I’ve got a more recent post on this issue, with new figures from Legal Momentum and more on factors that help explain them. You can find it here. Even more recent figures and additional factors are here.
Single-mother families are worse off than any other type of household by just about any measure you can imagine. And their bad situation has gotten worse since the recession set in.
This we learn in detail from a new report by Legal Momentum, tellingly entitled Single Mothers Since 2000: Falling Further.
Here’s some of what the report tells us about the one in four U.S. families headed by a single mother, supplemented a bit by what I’ve found elsewhere.
- The median average income for all single-mother families was just $25,172 — down by more than $2,000 since 2000. The median average income for married couples with children was three times greater and, for the relatively few single-father families, nearly one and a half times greater.
- Well over a third (38.5%) of single-mother families lived below the poverty threshold. This is more than four and a half times the rate for married couples with children and also considerably higher than the rate for single-father families.
- About half the single-mother families below the poverty threshold were in “extreme poverty,” i.e., had incomes below 50% of the threshold.
- Women were a large majority (79.6%) of the adults with children who were in emergency shelters.
- About 20% of single-mother families were living doubled up with friends or relatives — often a precursor to literal homelessness.
- Though a high percentage of single-mother families received food stamps, 36.6% of them experienced food insecurity, i.e., at least sometimes didn’t have the resource for everyone to have enough food.
To some extent, these dismal stats reflect the job losses and cutbacks in 2009. But other figures indicate they’re not solely results of the Great Recession. Even in 2000, when jobs were plentiful, only 76% of single mothers were employed in an average month — and not, I infer, necessarily full time.
As Legal Momentum shows, many single mothers who want to work face two major related challenges — high child care costs and low wages. As proof, it cites the results of a recent state-by-state study by the National Association of Child Care Resource and Referral Agencies.
NACCRRA found that the average cost for an infant care center ranged from 26.3% to 26.9% of the median income for single-mother families. With a second preschool child in care, the average cost was less than half of their median income in only four states and more than 70% in 18 states and the District of Columbia.
Subsidized child care would obviously help many single mothers out of poverty. Yet, as a National Women’s Law Center director recently testified, the major federal child care and early education programs reach only a fraction of those in need — and that’s with the increases that were part of the economic recovery act.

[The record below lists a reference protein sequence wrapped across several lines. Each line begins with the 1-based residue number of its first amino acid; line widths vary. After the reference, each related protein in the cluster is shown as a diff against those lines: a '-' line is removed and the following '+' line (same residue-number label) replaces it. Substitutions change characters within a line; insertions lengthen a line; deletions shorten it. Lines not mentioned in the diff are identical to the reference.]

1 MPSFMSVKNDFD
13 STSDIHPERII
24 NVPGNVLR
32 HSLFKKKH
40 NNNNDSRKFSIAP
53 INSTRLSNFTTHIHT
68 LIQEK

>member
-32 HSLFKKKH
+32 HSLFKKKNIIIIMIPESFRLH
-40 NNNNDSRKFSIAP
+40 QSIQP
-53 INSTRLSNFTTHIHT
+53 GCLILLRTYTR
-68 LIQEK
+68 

President Obama proposed $2 billion to extend these through the current fiscal year, thus providing for about 300,000 children and their low-income parents. You can be pretty damn certain Congress won’t go along.
What about the Temporary Assistance for Needy Families program? Surely the 3.8 million single-mother families below the poverty threshold are needy. And TANF is often a source of subsidized child care too.
According to Legal Momentum, just 10% of single-mother families received TANF benefits in 2010. This continues a long downward slide dating back to “welfare reform” and largely attributable to a combination of the policies and inadequate federal funding.
The poor single-mother families who did get TANF benefits received far less than the minimum they’d need to stave off hardship. As another Legal Momentum report tells us, in mid-July 2008, the median monthly benefit for a family of three was $426 and far below the federal poverty line even in states that paid more.
The Center on Budget and Policy Priorities reports that three states cut TANF benefits in 2009, despite temporary infusions from the now-expired TANF Emergency Contingency Fund. Others, it says, may consider cuts to balance their Fiscal Year 2012 budgets. The District, as we know, is already engaged in its own forms of benefits trimming.
Though a small percentage of single-mother families are on TANF, they represent more than 90% of all TANF families.
Legal Momentum has done an important service in highlighting their economic distress — and the distress of all those families who’ve been kept out or pushed out of the TANF program.
But, as it notes, those of us who care will face “daunting challenges,” especially in the new Congress. It’s referring here to securing better policies and more funding.
Sad to say, we may need to expend all the resources we can muster just to protect the existing programs single-mother families need from sheer devastation.